Democratic politicians are either far more insightful than your average Republican, or, uniformly more political. I'd opt for the latter conclusion.
How to explain that there is not one Democratic leader that sees any merit in our struggle in Iraq? There is no such uniformity among Republicans, and, after all, the commander-in-chief, who is leading this effort, is from their own party.
We've got a Republican candidate for president, Ron Paul, who self identifies as the "anti-war candidate."
And we've got highly credible and outspoken Republican doubters who have no political calculations to make. I'm talking about guys like Chuck Hagel, a decorated Vietnam veteran, and 80 year old Virginia Sen. John Warner, both of whom have announced their retirements from the Senate and political life.
The complexities and ambiguities that are clearly inherent in our current involvement in Iraq are manifest in the spectrum of opinions among Republican leaders.
But Democrats, uniformly seem to see through the fog and grasp with clarity that our mission in Iraq is misguided and that we should leave.
The only voice of dissent has been Sen. Joe Lieberman. And, as a result, he now supports our efforts in Iraq as an Independent.
Majority Leader Harry Reid declared the war lost months ago, before the current surge began.
Sen. Hillary Clinton, who voted for the war (but now says she really thought she was voting for more diplomacy), now wants us out, but what she means by this is carefully nuanced and choreographed to adjust for each day's polling results or positions staked out by her opponents.
It's all now so clear for Clinton that she dismissed Gen. David Petraeus and Ambassador Ryan Crocker, before their testimony, that they could possibly have anything to say that would shed light on the situation. At the Univision debate in Miami, she said that "Nothing which General Petraeus or Ambassador Crocker or anyone else coming before the Congress will say next week will in any way undermine the proposal that there is no military solution in Iraq."
Of course, Clinton knows that the purpose of the surge is to enable the political solution.
Former Sen. John Edwards, who voted for the war, and then apologized for doing so, now calls the war on terror a "bumper sticker" and wants funding cut off for Iraq if there is no timetable for withdrawal.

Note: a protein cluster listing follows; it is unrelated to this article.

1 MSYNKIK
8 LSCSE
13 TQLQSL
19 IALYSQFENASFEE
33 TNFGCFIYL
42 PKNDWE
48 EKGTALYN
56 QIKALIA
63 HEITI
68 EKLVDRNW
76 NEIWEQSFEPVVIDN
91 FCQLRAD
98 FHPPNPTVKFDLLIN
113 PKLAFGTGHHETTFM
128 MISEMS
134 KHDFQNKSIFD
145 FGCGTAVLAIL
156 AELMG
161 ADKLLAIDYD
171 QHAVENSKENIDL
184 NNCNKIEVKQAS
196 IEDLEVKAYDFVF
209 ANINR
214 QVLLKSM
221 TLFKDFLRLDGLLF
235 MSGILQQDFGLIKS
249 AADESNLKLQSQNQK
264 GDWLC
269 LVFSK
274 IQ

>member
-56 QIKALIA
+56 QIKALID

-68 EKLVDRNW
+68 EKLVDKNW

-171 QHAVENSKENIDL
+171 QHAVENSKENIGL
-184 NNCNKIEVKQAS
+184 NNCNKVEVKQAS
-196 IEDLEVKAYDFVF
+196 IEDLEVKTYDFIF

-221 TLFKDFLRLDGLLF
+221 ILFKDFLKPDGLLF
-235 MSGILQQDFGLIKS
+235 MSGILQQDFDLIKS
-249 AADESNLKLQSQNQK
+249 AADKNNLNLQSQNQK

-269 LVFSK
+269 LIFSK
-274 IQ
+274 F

And, of course, Sen. Barack Obama is the visionary among visionaries. He, as he never wastes an opportunity to remind us, was never hoodwinked into invading Iraq.
From his then powerful perch in the state legislature in Illinois, surely privy to all relevant intelligence information, Obama opposed the Iraq war from the beginning.
In an interview with Colin Powell in the latest issue of GQ Magazine, the Aspen Institute's Walter Isaacson asks the former secretary of state, regarding the assessment of the situation in Iraq before going in, "Do you feel responsible for giving the U.N. flawed intelligence?"
Powell's response: "I didn't know it was flawed. Everybody was using it."
Yet, Barack Obama, even while still just a state senator in Illinois, understood what even Colin Powell, as secretary of state, didn't understand.
Now Obama, to assure his positioning as more anti-war than Clinton, is calling for a complete pullout of our troops by the end of next year.
It's troubling that the Democrats have starkly transformed our struggle in Iraq into cold political calculation. But more troubling is their complete absence of vision or compulsion to voice one. What comes after the withdrawal they are demanding? What kind of world would we live in with emboldened terrorists?
Fouad Ajami of Johns Hopkins University, a Shiite Arab, and one of our most respected academics on the Middle East, wrote at length this past week in the Wall Street Journal about the cracks of light shining into Iraq, and urged that we pay heed to Petraeus.
Who doubts that mistakes have been made?
But our unpopular president is right. I want my grandchildren to live in a world that is just and that is free. Our enemies have made clear that we will have to fight for this.
A retreat into left wing politics is not the answer. Standing and fighting is.